This afternoon's installment on Sada al-Malahim will be a bit shorter than earlier versions, as there is much in the article that I will be publishing later in a different format and Waq al-waq likes to test the patience of our readers. What can I say: we're inscrutable that way.

This article focuses on the women of Yemen and their role in supporting al-Qaeda and is entitled: "Women of Yemen: and the Crusader War". This is, I think, one of the most overlooked aspects of studying al-Qaeda like networks. I am reminded of an interview I once read with Nasir al-Bahri, Usama bin Ladin's former bodyguard and the brother-in-law of Salim Hamdan (he of Hamdan v. Rumsfeld fame), and how he got his start on jihad thanks to a woman in Saudi Arabia.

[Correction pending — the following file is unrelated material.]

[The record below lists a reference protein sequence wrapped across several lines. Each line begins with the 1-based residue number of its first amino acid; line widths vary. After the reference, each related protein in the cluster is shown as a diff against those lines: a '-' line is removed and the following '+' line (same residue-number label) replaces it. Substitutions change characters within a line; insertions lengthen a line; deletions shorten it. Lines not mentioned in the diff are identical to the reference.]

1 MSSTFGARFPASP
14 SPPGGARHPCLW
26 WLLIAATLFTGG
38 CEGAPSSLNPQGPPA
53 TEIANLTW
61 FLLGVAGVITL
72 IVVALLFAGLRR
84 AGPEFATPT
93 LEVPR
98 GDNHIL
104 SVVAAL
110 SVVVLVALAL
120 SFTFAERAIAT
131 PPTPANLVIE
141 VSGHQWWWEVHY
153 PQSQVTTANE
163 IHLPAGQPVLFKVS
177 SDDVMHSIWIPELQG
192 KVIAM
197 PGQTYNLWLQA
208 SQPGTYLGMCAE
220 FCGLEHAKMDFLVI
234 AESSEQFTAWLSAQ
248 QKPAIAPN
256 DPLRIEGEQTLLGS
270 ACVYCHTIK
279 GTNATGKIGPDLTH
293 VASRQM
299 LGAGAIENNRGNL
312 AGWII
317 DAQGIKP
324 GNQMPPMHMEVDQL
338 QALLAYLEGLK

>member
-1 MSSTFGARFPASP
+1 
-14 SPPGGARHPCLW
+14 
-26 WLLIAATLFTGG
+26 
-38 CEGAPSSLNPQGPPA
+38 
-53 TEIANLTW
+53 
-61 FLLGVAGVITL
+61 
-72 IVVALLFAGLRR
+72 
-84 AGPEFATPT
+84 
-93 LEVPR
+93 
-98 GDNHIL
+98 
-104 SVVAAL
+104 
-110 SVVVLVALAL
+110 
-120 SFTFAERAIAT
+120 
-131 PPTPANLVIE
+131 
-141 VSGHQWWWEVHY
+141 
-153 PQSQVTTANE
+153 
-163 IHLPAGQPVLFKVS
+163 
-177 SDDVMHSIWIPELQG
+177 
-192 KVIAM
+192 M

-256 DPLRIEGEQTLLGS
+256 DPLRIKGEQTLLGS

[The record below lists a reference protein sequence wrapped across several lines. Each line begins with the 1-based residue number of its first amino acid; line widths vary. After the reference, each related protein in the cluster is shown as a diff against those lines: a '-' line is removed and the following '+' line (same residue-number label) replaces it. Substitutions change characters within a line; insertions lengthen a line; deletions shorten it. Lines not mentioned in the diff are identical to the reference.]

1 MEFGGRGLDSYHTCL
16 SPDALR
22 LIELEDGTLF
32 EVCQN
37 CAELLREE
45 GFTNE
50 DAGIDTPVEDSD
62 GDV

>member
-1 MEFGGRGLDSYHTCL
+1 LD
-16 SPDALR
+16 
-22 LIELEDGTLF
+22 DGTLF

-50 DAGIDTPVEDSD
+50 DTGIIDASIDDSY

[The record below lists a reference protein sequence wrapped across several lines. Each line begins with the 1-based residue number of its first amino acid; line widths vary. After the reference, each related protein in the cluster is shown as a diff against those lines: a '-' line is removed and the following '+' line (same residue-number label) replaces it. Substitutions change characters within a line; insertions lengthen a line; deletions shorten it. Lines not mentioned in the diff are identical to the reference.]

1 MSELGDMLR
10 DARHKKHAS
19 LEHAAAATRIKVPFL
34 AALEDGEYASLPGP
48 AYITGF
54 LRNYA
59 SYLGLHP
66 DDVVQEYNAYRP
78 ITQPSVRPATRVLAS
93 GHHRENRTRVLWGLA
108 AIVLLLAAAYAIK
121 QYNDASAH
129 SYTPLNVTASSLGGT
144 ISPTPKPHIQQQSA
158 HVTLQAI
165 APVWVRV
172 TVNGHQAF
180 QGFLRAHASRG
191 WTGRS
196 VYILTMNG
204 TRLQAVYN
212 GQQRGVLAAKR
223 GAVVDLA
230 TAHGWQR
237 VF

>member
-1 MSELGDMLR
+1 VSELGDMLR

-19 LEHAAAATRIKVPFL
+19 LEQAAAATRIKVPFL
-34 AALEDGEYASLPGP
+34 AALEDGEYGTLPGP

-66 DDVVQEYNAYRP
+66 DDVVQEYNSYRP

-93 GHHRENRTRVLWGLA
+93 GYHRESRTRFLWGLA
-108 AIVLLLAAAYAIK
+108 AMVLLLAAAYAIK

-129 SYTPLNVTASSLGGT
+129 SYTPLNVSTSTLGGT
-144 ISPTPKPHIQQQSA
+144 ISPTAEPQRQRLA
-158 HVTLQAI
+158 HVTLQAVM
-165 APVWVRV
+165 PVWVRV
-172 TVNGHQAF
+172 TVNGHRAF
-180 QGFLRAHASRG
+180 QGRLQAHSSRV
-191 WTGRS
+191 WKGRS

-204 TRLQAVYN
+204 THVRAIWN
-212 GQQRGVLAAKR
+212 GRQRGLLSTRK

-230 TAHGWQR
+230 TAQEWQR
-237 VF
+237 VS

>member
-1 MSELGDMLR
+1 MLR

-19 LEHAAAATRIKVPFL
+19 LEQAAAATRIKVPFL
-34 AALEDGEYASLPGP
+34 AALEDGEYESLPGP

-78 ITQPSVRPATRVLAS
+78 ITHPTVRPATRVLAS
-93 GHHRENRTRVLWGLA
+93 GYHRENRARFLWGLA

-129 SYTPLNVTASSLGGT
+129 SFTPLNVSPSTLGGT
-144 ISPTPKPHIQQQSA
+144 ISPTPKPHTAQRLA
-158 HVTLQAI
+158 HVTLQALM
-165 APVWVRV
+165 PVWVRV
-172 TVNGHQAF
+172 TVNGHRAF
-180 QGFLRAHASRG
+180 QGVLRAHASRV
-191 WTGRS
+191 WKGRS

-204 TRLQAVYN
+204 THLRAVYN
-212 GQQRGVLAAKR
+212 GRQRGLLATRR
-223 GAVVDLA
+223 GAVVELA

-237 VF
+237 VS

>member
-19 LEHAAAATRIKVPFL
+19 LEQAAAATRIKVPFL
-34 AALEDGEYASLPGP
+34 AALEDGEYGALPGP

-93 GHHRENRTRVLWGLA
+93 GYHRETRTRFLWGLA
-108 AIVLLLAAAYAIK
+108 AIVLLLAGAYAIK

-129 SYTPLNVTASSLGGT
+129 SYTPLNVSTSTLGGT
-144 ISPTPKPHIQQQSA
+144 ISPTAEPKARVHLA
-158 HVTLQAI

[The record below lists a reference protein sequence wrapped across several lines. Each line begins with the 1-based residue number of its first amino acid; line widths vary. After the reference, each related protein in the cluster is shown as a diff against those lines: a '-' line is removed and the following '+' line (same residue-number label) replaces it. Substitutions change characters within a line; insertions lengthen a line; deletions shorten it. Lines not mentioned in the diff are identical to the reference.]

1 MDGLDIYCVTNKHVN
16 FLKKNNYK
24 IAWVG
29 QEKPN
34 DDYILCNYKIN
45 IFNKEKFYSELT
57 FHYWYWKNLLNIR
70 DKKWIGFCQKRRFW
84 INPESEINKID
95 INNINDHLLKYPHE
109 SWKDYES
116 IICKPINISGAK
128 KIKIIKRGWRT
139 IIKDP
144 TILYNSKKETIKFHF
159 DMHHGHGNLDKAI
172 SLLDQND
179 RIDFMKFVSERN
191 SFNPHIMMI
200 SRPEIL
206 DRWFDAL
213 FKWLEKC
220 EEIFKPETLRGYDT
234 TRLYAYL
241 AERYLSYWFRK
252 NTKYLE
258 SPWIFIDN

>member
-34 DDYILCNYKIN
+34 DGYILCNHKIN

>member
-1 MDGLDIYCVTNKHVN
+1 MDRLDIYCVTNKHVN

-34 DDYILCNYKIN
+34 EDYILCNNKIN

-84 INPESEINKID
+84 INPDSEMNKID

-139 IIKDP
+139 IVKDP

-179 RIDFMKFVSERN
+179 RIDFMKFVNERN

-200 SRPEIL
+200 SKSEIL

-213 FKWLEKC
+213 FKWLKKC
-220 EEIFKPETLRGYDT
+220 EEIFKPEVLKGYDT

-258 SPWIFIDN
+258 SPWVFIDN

The article gives some interesting - and never before known - information about the immediate aftermath of the February 2006 prison break, which of the prisoners were traveling together and where they went. For me, this was one of the most interesting parts.

The article profiles a number of different women and groups of women, including the women of the 'Abidah tribe as well as the women of Al Shabwan. Frequently the example of the women is used to shame the men.